September 10, 2023


THE MERGER (Blu-ray)
2018 / 103 min
Review by Tiger the Terrible😺

If you’ve regularly watched ESPN for any discernible length of time, you might have noticed that filling a 24-7 TV schedule with all-things-sports has occasionally yielded some peculiar programming…including things you didn’t even know were real sports.

This was especially true in the network’s early days, when they didn’t have broadcasting rights to most of the biggest sports. It was back then that my dad and I were introduced to Australian Rules Football, or “footy,” as it’s apparently called down-under. We never quite figured out the rules, but as a violent game that looked like it might have been conceived while throwing-back pints of lager, it was certainly fun to watch.

The Merger doesn’t spend much time explaining footy, either. But that’s okay, since director Mark Grentell & screenwriter-star Damian Callinan offer just enough for us to get the gist. And for a sports movie that puts its own cultural spin on the triumph-of-the-underdog story, we don’t need much else besides engaging characters…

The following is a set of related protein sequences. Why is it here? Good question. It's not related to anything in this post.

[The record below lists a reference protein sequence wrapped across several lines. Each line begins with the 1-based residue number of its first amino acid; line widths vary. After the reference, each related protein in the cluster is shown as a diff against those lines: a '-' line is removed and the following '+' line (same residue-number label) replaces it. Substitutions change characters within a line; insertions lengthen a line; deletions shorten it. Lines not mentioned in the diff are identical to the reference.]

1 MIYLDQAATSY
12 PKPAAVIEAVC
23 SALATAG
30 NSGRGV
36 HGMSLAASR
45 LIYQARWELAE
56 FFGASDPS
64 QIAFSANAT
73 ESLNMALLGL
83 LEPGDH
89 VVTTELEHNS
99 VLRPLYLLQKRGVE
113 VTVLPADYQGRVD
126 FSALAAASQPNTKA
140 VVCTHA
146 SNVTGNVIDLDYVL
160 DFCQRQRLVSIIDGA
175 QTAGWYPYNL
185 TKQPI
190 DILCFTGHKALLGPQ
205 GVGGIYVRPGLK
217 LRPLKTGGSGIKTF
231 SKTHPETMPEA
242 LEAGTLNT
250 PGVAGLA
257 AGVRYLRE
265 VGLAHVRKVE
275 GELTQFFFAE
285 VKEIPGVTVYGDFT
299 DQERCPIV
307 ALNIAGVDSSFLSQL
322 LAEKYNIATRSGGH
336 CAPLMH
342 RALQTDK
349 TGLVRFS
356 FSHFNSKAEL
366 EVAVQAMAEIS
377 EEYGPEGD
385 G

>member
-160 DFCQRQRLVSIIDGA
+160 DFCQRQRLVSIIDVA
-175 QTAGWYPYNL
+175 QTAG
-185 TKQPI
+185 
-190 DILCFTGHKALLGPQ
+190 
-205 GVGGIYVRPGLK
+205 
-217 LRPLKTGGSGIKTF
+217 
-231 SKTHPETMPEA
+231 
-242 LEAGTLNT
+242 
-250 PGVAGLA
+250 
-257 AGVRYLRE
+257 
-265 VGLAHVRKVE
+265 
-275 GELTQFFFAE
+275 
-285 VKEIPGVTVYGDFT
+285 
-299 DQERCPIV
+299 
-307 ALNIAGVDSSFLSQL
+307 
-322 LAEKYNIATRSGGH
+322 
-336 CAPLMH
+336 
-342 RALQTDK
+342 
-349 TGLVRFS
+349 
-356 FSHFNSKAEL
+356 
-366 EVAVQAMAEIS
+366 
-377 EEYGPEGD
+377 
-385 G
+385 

…which the film provides plenty of, starting with reclusive wine-maker Troy Carrington (Callinan). He’s a former footy star who isn’t held in high regard by the people of Bodgy Creek because they blame him for the lumber mill closing. A lot of these folks - spearheaded by cantankerous team manager Bull Barlow (John Howard) - also resent the number of refugees who’ve relocated here (derogatorily referred to as ‘refos’).

Ladies Night.
But with the local footy team on the verge of folding due to lack of money and players, Bull’s widowed daughter-in-law, Angie (Kate Mulvany), suggests making Troy the coach. This initially doesn’t go over well at all, especially since Troy’s willing to let refugees on the team, the most skilled player being Sayyid (Fayssal Bazzi), who defected from Syria and is waiting for visas allowing his family to join him.

Filled with interesting characters, likable or otherwise, much of the narrative focuses on the various interactions between them. The most charming of them is probably the developing friendship between Troy and Angie’s brash 10-year-old son, Neil (Raffert Grierson), who lost his father a year earlier and sort-of serves as the film’s narrator (through a documentary he’s making about Troy).

There are a few other affecting side-stories related to the prejudice and tragedies these refugees have endured, the plea for empathy being an obvious theme. But plotwise, you’ve seen The Merger before, adhering to a tried-and-true formula pretty religiously. And that’s okay, because the film is also funny, insightful and ultimately heartwarming. I still don't know much about footy, though.





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